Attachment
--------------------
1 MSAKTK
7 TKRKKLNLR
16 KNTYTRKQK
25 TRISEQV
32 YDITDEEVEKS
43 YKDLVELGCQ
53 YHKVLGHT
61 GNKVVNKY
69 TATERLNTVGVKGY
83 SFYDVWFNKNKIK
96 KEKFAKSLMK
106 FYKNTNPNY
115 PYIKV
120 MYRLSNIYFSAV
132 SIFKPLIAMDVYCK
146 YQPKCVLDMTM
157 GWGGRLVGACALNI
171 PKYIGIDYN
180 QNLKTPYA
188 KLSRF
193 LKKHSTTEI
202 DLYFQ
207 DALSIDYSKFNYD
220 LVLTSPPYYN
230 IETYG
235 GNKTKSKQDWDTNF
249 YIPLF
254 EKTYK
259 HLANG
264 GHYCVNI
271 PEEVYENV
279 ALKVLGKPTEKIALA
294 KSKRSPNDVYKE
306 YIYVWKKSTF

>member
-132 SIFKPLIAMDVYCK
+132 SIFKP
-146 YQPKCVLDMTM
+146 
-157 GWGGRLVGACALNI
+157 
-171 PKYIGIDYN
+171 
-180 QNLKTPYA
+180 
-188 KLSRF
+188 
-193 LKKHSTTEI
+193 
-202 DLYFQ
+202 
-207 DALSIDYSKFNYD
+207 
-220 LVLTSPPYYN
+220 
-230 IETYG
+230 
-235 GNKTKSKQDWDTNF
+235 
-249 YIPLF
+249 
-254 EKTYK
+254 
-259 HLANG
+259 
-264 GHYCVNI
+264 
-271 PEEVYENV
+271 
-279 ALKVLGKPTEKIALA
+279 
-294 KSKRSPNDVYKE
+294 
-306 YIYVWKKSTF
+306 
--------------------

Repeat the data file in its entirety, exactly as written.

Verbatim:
1 MSAKTK
7 TKRKKLNLR
16 KNTYTRKQK
25 TRISEQV
32 YDITDEEVEKS
43 YKDLVELGCQ
53 YHKVLGHT
61 GNKVVNKY
69 TATERLNTVGVKGY
83 SFYDVWFNKNKIK
96 KEKFAKSLMK
106 FYKNTNPNY
115 PYIKV
120 MYRLSNIYFSAV
132 SIFKPLIAMDVYCK
146 YQPKCVLDMTM
157 GWGGRLVGACALNI
171 PKYIGIDYN
180 QNLKTPYA
188 KLSRF
193 LKKHSTTEI
202 DLYFQ
207 DALSIDYSKFNYD
220 LVLTSPPYYN
230 IETYG
235 GNKTKSKQDWDTNF
249 YIPLF
254 EKTYK
259 HLANG
264 GHYCVNI
271 PEEVYENV
279 ALKVLGKPTEKIALA
294 KSKRSPNDVYKE
306 YIYVWKKSTF

>member
-132 SIFKPLIAMDVYCK
+132 SIFKP
-146 YQPKCVLDMTM
+146 
-157 GWGGRLVGACALNI
+157 
-171 PKYIGIDYN
+171 
-180 QNLKTPYA
+180 
-188 KLSRF
+188 
-193 LKKHSTTEI
+193 
-202 DLYFQ
+202 
-207 DALSIDYSKFNYD
+207 
-220 LVLTSPPYYN
+220 
-230 IETYG
+230 
-235 GNKTKSKQDWDTNF
+235 
-249 YIPLF
+249 
-254 EKTYK
+254 
-259 HLANG
+259 
-264 GHYCVNI
+264 
-271 PEEVYENV
+271 
-279 ALKVLGKPTEKIALA
+279 
-294 KSKRSPNDVYKE
+294 
-306 YIYVWKKSTF
+306 